Although aortopulmonary collaterals (APCs) frequently develop in patients with single ventricle palliation, there is a lack of understanding of pathophysiology, natural history, and outcomes with no universal guidelines for management and interventional practice. We conducted a study to assess the views held by interventional congenital cardiologists regarding the hemodynamic impact of APCs in patients with single ventricle palliation, and their embolization practice. An electronic survey using the Pediatric Interventional Cardiology Symposium (PICS) mailing list was conducted between February and March 2019 with one reminder sent 2 weeks after initial invitation for participation. Of the 142 interventional cardiologist respondents, 95 (66.9%) reside in North America and 47 (33.1%) worldwide. We elected to exclude the data from interventionalists outside North America in this analysis as it was not representative of worldwide practice. Hypoxemia was considered to be the most common trigger for development of APCs by 56 (58.9%) respondents. After completion of total cavopulmonary connection, 30 (31.6%) respondents reported the APC burden stays the same while 31 (32.6%) feel it decreases. In evaluating the burden of APC flow, only 4 (4.2%) reported measuring oxygen saturation at different pulmonary artery segments, 21 (22.1%) perform segmental aortic angiograms, and 18 (19%) perform selective bilateral subclavian artery angiograms. A majority of respondents, 71 (74.7%), occlude the feeder vessel at different locations, while 10 (10.5%) occlude only the origin of the vessel. Our study demonstrates significant variation in the understanding of the cause and prognosis of APCs in patients with single ventricle palliation. Furthermore, there is variation in the approach for diagnosis and management among interventional cardiologists. Further studies are required to improve understanding of APCs and develop universal management guidelines.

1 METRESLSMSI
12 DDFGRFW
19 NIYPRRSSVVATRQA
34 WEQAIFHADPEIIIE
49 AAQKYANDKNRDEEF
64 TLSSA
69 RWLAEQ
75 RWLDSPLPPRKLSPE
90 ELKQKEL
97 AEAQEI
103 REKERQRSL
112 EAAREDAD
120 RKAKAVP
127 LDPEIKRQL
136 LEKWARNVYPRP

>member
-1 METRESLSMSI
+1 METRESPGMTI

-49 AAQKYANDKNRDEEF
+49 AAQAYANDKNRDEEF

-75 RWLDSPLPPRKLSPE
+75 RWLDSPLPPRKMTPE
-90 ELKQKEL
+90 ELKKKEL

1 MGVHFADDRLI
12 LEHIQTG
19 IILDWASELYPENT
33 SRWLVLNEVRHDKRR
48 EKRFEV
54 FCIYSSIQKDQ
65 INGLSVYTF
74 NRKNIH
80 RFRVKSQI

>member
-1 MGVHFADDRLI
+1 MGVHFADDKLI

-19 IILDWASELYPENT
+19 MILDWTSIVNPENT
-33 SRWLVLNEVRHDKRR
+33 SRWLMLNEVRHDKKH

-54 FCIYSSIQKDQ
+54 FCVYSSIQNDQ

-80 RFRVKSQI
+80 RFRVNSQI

- Aortopulmonary collaterals
- Single ventricle physiology
ASJC Scopus subject areas
- Pediatrics, Perinatology, and Child Health
- Cardiology and Cardiovascular Medicine